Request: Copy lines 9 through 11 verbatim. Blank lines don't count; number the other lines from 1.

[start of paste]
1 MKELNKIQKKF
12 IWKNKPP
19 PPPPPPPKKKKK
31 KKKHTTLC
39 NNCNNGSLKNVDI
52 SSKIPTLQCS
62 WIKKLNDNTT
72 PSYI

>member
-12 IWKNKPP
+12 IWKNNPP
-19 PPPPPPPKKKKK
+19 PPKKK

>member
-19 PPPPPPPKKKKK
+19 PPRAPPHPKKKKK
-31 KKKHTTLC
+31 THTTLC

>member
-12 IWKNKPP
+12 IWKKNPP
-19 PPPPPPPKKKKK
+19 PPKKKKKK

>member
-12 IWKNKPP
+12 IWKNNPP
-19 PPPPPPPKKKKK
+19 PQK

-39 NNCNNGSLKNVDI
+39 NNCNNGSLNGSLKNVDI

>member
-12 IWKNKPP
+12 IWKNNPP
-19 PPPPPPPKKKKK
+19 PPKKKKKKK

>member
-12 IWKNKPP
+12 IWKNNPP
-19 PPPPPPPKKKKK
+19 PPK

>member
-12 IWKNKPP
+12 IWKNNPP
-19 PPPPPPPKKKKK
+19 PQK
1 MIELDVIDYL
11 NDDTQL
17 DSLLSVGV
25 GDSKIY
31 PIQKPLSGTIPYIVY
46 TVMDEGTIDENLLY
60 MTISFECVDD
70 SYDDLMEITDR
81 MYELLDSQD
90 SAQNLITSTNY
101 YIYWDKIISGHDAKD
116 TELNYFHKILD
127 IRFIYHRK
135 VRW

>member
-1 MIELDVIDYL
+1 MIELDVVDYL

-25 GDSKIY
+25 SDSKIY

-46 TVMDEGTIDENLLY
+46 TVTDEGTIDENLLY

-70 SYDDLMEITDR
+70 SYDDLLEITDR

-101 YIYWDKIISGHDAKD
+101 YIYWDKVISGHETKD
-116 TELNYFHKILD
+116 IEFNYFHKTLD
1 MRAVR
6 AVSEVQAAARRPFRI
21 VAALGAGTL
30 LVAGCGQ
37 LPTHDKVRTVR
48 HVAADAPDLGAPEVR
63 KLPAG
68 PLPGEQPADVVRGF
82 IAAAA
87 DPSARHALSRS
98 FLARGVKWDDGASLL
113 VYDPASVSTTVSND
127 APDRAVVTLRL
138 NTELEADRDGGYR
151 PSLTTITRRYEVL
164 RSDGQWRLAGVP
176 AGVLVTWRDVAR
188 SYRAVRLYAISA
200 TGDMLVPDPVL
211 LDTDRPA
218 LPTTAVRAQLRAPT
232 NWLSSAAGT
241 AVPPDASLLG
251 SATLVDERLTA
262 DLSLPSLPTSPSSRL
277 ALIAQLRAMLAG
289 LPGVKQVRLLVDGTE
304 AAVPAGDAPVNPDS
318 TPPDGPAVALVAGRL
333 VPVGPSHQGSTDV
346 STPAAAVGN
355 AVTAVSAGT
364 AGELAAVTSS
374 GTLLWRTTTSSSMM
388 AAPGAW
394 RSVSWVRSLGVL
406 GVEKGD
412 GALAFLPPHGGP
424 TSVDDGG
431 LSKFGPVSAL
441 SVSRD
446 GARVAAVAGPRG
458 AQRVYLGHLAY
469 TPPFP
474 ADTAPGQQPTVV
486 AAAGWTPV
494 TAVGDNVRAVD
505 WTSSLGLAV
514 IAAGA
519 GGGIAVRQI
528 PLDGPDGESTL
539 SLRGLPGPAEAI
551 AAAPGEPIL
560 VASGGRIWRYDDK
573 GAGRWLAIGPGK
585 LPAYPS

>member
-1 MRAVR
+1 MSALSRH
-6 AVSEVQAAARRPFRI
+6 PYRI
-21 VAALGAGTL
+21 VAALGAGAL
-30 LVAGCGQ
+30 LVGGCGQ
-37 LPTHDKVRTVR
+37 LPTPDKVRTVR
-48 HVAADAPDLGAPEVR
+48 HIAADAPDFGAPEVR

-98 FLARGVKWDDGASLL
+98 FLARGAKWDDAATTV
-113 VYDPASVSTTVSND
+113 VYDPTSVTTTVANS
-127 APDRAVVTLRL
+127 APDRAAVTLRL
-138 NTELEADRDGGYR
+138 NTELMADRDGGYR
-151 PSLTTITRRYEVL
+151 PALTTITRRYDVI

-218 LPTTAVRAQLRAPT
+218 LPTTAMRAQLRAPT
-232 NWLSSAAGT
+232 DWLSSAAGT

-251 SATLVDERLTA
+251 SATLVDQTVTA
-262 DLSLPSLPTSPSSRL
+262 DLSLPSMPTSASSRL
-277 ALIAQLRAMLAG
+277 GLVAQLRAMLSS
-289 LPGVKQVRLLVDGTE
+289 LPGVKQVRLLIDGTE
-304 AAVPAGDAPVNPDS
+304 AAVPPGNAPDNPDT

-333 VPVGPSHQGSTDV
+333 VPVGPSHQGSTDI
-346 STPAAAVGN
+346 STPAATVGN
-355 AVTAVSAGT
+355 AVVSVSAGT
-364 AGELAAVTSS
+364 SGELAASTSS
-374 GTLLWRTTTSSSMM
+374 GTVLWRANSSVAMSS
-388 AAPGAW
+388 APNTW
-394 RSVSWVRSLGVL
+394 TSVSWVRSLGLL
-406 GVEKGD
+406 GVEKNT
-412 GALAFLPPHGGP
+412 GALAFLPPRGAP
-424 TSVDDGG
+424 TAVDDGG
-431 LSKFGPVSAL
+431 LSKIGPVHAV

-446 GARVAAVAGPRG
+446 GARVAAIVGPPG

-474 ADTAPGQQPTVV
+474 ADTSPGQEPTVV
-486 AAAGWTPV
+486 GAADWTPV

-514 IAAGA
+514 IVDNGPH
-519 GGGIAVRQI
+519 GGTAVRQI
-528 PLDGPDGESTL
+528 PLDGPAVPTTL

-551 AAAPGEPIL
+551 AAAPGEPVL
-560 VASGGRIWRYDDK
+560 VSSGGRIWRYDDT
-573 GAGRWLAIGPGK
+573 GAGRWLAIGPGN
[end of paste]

>member
-12 IWKNKPP
+12 IWKNNPP